Insights

On the Horizon: Debt Maturities & Capital Markets Rebound

January 04, 2023

Rising inflation, higher mortgage rates, and geopolitical headwinds slowed the commercial real estate market during the third quarter of 2022, but as uncertainty about the economy begins to ease, CRE markets are expected to stabilize.

Rising inflation, higher mortgage rates, and geopolitical headwinds slowed the commercial real estate market during the third quarter of 2022, but as uncertainty about the economy begins to ease, CRE markets are expected to stabilize.

“The potential for a recession, inflation, increasing interest rates and the war in Ukraine naturally contribute to uncertainty, so we saw a pause in transaction volume during the third quarter of 2022,” said Richard Martinez, Head of Production, Agency lending for Greystone. “Acquisitions and financing for those deals are slowing down. The fourth quarter of 2022 won’t bounce back to where we were in the third quarter of 2021, but the market should stabilize.”

Overall commercial transaction volume was down 22% in the third quarter of 2022 compared to the third quarter of 2021, according to Real Capital Analytics, with multifamily transactions down 19.5% year over year.

“Financing should start to come back as uncertainty eases, particularly from Fannie Mae & Freddie Mac (GSEs),” said Martinez. “It’s very clear that the banks are receiving advice from the regulators to be a little more cautious, so they’re pulling back. Debt funds, which are a primary source of capital, have pulled back. The market should turn to stabilized financing, which is GSE financing. The agencies are countercyclical. They have solid underwriting parameters and good pricing, so they will be there to lend as a stabilizing force.”

Greystone is well positioned to take advantage of any rate drops and quickly implemented rate locks on deals that were on the sidelines when there was a 50-basis point drop in Treasuries, said Martinez. He anticipates investment sales to pick up during the first quarter of 2023.

Valuations and Transactions

Valuations are clearly in flux and, depending on the market, assets are down anywhere from 5% to 25%, Martinez noted. Overall, values are down about 15%, but not in all locations and property types.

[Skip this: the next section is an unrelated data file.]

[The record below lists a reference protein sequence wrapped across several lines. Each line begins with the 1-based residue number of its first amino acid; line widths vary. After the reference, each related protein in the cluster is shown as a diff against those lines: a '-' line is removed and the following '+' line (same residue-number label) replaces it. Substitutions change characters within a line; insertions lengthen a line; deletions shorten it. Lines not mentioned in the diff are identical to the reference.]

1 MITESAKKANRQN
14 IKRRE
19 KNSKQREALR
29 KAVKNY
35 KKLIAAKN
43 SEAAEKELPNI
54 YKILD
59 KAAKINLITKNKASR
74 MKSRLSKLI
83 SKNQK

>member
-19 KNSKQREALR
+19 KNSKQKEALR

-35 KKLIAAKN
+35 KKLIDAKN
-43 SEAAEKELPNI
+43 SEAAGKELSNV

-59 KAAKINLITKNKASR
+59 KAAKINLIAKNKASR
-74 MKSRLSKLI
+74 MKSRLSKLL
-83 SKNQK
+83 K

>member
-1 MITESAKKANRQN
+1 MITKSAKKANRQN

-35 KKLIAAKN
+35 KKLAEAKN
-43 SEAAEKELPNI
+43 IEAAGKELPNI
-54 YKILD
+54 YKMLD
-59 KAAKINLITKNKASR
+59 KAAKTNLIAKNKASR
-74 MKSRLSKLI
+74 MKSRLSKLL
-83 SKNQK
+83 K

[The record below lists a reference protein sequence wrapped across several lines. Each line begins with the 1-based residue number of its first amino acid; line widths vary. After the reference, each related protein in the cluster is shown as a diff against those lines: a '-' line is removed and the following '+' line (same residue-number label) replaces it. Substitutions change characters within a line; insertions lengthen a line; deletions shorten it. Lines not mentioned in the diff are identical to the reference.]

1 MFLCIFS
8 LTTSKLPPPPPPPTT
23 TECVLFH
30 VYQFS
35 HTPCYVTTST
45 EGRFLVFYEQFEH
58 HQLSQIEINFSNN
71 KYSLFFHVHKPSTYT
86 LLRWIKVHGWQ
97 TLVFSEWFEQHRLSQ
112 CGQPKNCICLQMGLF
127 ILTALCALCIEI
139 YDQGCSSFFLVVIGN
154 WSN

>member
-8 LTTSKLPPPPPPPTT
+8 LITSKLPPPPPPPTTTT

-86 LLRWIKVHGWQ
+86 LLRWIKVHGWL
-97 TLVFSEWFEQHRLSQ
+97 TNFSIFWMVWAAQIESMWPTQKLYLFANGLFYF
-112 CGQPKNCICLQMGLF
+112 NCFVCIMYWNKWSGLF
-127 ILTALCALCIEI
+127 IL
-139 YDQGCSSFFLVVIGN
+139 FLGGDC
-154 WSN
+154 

“There’s less capital available for purchases and lenders are charging more for financing, so buyers are adjusting their valuations accordingly,” he added.

“Sellers are waiting on the sidelines to see how the market normalizes in the coming months,” he said.

Capital will be available for multifamily investors on both the debt and equity side, Martinez asserted, although cap rates are not likely to be at the historic lows they reached in 2021.

“Cap rates should be up, but it depends on the depth and breadth of the recession,” Martinez said. “If we get a soft landing and a mild recession, people will have the capital sitting on the sidelines to move into multifamily investments. If it’s a deeper recession, it may take a little longer, but there’s still a tremendous amount of capital that needs somewhere to go.”

However, increased lending costs impact developers in all markets.

“A year ago, the difference in cap rates and valuations between primary, secondary and tertiary markets was fairly flat,” Martinez said. “Now we’re seeing that tertiary markets have higher cap rates, with cap rates a little bit higher in the secondary markets compared to primary markets. We’re likely to get back to the point where there’s more of a differentiation in valuations between these markets.”

Institutional Investors and Real Estate

Institutional investors have made long-term strategic allocations into CRE for the past decade.

“I think we’ll see moderate growth among institutional investors,” Martinez said. “Throughout history, commercial real estate tends to be profitable, steady and, typically has limited downside over the long term.”

However, he anticipates that allocations may change within the portfolios of institutional investors.

“With office and retail values falling, multifamily investments may be a larger percentage of some portfolios, so there may be some rebalancing,” he said.

Capital Availability

In the short term, Martinez expects the pullback of capital for CRE to continue, especially among bankers. That should continue for at least the next 90 days.

“However, Greystone is one of the largest GSE lenders, so this situation plays into our strengths,” Martinez said. “The agencies have capital available even if it may look a little different than what the banks offer.”

In the medium term, Martinez anticipates capital to come back, with banks coming back last because of regulatory pressure.

“In the long-term there should be multiple robust sources of capital and I don’t see that as fundamentally changing,” Martinez said.

Opportunities for Investors

A significant number of loans will be maturing in the next few years after aggressive buying and lending in 2021, so some owners and lenders are forming opportunity funds in anticipation of troubled assets becoming available, Martinez noted.

“Greystone is well positioned to take advantage of potential opportunities to work with owners if they’re experiencing lackluster leasing or pressure from banks,” Martinez said. “We have lending capacity throughout our platform.”

More opportunities can be found in attempts to solve workforce housing and affordable housing issues, he believes.

“The FHFA took steps to reward borrowers who put self-imposed restrictions in place such as to keep 25% of units affordable for the term of the mortgage to renters who earn 80% of area median income,” Martinez said. “Borrowers who are willing to do that should get better pricing.”

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